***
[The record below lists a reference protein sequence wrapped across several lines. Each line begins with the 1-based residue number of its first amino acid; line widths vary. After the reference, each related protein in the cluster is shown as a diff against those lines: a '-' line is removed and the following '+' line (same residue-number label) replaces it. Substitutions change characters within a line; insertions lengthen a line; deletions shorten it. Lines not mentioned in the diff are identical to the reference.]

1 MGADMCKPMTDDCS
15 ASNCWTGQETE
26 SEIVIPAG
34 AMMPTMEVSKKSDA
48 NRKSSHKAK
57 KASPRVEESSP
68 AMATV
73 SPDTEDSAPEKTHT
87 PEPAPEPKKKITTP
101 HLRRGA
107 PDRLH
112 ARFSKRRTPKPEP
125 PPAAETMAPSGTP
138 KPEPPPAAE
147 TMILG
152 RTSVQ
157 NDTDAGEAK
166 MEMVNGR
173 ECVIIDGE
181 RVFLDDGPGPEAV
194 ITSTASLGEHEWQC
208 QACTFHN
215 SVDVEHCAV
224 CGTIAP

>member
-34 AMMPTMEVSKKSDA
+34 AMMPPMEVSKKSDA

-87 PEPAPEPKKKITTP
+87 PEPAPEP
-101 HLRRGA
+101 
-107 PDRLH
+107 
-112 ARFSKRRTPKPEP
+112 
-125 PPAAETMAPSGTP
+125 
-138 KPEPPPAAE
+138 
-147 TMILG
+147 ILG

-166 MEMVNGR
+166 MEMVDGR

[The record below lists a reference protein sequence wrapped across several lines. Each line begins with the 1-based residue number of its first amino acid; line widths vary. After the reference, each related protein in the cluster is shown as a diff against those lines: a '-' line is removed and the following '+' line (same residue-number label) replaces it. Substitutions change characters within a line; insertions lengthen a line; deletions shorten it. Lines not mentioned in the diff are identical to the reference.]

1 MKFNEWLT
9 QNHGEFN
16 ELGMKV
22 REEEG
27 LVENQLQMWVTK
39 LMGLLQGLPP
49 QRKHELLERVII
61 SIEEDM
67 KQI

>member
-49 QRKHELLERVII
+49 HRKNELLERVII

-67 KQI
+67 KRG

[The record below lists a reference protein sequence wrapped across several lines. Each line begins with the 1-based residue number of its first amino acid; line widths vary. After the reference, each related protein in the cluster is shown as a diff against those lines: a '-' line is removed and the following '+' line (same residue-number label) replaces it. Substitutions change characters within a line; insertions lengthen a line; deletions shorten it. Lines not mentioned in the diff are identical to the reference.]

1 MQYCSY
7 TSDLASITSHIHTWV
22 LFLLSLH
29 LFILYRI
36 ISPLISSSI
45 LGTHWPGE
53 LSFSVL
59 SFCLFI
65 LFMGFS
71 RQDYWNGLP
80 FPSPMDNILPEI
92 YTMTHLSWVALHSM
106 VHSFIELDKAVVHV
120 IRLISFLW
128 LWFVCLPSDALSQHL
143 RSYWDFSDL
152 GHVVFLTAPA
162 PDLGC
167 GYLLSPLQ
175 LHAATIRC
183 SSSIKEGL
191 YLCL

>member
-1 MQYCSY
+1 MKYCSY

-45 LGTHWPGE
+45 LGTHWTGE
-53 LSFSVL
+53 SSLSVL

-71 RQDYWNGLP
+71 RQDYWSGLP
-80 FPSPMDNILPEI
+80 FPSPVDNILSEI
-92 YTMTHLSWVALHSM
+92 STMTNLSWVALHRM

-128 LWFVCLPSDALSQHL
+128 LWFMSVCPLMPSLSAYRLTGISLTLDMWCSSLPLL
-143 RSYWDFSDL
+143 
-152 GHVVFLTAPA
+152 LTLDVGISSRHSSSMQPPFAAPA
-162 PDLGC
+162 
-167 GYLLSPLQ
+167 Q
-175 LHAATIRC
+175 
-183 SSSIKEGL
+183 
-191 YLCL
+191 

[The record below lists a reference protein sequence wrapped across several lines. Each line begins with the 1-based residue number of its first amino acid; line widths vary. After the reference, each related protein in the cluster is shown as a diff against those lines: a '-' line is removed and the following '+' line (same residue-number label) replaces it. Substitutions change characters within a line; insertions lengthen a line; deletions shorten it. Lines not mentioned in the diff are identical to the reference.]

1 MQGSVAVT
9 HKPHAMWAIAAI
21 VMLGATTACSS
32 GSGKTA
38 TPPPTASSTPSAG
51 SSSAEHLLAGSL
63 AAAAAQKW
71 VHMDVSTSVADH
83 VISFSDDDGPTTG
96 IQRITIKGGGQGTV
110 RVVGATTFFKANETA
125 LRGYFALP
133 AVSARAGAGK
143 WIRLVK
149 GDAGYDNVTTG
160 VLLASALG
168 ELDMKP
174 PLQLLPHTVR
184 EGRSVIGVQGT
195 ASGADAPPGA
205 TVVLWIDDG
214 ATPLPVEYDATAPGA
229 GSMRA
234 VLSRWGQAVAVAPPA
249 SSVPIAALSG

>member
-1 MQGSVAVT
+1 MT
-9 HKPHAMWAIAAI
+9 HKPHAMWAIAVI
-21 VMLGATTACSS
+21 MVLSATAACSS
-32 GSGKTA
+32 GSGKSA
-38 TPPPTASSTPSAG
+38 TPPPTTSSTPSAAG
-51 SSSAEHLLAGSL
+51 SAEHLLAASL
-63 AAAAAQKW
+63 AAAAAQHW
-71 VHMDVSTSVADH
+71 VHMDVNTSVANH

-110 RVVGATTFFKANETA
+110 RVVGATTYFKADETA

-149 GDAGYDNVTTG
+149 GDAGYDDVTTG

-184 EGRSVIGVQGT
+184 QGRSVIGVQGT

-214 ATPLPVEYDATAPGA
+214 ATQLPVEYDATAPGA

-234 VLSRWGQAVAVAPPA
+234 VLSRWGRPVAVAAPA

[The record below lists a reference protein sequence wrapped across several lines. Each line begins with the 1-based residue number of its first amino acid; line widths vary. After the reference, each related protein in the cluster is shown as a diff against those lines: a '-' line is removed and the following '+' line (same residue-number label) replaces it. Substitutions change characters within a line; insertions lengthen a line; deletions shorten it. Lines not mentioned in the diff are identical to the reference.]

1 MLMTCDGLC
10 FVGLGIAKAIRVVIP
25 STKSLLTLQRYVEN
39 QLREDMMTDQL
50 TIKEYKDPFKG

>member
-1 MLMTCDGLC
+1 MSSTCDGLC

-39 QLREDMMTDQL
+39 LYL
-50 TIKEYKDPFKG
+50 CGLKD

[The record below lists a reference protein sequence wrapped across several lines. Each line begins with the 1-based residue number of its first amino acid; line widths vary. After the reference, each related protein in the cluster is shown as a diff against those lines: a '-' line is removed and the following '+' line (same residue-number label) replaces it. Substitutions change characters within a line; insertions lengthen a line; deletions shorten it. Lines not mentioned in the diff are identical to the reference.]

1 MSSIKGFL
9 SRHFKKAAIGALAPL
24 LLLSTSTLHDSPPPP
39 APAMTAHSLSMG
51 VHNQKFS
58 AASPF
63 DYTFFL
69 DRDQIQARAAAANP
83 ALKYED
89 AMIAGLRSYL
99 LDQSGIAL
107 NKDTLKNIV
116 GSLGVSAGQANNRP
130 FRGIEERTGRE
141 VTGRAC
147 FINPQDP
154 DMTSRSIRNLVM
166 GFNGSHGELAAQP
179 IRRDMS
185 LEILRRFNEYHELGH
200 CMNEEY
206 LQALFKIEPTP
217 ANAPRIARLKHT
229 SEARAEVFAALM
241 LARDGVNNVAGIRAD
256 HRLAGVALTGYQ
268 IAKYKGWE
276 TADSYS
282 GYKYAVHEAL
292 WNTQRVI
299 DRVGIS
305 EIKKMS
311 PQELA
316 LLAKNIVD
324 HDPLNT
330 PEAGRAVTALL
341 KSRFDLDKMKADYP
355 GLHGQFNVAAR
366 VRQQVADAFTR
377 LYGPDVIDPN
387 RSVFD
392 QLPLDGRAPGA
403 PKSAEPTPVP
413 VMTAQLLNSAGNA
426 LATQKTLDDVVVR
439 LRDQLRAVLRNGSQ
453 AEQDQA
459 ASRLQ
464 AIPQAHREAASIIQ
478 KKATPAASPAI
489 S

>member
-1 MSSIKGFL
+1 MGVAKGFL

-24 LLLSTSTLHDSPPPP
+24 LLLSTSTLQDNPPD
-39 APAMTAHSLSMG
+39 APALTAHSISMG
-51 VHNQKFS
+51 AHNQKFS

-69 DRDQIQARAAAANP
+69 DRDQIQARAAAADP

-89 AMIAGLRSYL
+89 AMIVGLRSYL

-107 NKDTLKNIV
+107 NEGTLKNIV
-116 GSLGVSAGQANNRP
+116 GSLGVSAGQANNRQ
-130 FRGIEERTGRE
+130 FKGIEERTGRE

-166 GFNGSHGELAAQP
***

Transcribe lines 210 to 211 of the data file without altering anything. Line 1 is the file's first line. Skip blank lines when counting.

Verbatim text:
305 EIKKMS
311 PQELA